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Mercedes-Benz has struck gold

Mercedes-Benz has struck gold with "National Treasure: Book of Secrets," the Nicolas Cage action-adventure that opens December 21.

Two of the automaker's models were used in high-profile chase scenes for the Disney sequel, and the company did not have to pay anything for the exposure. By contrast, General Motors spent millions on TV spots and other media to support its vehicles' starring roles in "Transformers" during the summer.

Mercedes' newly designed 2008 C-Class sedan, which went on sale in the U.S. in August, is featured in the film's main chase scene, with Nicolas Cage behind the wheel. Its GL-Class SUV is used in a Washington chase scene. Combined, Mercedes believes its vehicles will get screen time of five to seven minutes.

Lisa Holladay, manager of brand experience marketing for Mercedes-Benz USA, said the integration stemmed from the automaker's long-term relationship with the film's producer, Jerry Bruckheimer, who owns several Mercedes vehicles.

However, once Mercedes saw footage of its vehicles in the film at an early screening, it decided to sponsor a game on the "National Treasure" Web site titled "The World's Biggest Treasure Hunt" and to provide the game's grand prize, a C-Class sports sedan signed by Bruckheimer and Cage. It also signed on to sponsor the film's New York premiere Thursday, providing Mercedes vehicles to transport the talent.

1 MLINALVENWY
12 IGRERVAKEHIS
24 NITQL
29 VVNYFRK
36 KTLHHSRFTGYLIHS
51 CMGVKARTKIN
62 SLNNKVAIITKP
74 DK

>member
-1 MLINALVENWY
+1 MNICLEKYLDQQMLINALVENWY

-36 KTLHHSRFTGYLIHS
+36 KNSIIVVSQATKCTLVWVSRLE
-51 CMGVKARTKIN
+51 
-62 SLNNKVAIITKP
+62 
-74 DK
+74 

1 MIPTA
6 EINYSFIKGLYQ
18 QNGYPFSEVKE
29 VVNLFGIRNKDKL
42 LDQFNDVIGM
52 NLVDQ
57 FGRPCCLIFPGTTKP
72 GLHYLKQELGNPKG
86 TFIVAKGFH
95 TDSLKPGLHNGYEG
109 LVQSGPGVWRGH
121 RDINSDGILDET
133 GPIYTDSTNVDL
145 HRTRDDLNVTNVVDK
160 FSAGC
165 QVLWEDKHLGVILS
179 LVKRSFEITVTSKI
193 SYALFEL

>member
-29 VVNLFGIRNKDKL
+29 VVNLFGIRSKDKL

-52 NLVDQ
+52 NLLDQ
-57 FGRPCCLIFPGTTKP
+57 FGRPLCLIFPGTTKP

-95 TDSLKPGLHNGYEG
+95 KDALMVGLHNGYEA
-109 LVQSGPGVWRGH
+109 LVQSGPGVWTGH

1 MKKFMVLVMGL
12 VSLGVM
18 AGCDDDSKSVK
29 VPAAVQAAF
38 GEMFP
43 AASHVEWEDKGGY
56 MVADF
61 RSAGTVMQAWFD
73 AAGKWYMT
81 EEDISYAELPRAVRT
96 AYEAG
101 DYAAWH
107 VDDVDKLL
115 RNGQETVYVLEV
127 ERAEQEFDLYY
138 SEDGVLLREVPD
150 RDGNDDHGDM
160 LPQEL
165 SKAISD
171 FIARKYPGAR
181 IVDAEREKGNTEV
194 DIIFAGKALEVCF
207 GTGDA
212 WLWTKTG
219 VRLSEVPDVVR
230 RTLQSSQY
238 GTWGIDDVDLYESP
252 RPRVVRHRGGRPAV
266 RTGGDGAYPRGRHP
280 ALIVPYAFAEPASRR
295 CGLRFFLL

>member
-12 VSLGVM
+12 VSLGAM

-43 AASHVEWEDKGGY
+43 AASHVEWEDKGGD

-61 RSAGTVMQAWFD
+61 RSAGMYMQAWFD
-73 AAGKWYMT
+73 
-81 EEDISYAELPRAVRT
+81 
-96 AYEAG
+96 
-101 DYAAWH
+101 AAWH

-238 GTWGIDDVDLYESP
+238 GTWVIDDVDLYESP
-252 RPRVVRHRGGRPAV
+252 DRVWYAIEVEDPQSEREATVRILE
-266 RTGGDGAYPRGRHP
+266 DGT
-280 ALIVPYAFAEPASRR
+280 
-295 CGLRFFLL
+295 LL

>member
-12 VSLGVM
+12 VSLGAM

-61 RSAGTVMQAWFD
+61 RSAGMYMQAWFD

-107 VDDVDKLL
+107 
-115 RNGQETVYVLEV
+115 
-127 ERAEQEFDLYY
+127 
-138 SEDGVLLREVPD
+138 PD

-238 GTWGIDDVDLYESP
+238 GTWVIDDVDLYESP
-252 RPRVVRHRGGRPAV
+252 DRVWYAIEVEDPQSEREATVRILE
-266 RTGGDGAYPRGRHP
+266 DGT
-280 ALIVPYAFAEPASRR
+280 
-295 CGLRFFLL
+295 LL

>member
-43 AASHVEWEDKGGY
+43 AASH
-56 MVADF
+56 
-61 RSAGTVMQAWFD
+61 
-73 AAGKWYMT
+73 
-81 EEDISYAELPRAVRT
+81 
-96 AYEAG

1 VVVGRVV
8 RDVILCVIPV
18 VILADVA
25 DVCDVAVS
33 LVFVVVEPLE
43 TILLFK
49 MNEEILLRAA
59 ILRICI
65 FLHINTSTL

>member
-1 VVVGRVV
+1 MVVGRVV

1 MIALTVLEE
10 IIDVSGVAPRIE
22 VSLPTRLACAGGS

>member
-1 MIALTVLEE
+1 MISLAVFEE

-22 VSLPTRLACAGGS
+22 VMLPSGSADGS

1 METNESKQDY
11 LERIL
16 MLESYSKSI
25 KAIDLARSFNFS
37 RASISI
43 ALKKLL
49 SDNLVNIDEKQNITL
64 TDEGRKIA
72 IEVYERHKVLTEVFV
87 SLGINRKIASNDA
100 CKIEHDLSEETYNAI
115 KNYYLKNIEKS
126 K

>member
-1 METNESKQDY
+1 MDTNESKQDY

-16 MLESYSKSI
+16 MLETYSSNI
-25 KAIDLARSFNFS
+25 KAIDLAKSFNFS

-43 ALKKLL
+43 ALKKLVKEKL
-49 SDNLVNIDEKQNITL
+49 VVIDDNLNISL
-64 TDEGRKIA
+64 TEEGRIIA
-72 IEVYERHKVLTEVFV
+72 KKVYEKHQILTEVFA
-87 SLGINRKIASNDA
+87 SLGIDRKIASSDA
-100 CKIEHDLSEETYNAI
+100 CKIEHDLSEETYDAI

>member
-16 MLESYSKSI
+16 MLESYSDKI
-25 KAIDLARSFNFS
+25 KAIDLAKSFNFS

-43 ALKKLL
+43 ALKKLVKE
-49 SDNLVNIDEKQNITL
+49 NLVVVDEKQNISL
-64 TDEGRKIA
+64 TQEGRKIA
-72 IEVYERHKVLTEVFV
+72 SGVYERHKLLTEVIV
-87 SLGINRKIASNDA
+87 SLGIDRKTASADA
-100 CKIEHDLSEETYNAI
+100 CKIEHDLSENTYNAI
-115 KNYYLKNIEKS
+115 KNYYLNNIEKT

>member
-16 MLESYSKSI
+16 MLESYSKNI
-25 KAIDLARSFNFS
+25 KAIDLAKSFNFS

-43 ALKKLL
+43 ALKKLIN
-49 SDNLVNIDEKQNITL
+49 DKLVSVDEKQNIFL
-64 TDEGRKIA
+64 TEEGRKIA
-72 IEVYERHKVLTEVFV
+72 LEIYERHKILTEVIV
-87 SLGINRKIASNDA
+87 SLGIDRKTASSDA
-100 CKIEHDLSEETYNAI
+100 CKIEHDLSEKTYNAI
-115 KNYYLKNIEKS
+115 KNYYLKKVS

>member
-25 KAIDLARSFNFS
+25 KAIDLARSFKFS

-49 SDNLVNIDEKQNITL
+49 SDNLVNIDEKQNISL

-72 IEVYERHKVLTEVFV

Mercedes also paid the costs of transporting and outfitting six C-Class and two GL-Class vehicles for filming -- all eight of which were destroyed during production.

"When we did see the placement -- which is really what we call 'hero placement' of the vehicle because the placement is so good -- we decided to go forward with a full-scale marketing activation program against the movie," Holladay said.

Holladay declined comment on how much Mercedes is spending on its online game and other sponsorships but it is believed to be far less than what most major promotional partners spend on TV ads and other marketing support for tentpole films. Disney and Jerry Bruckheimer Films also declined comment.

By Gail Schiller

Reuters/Hollywood Reporter


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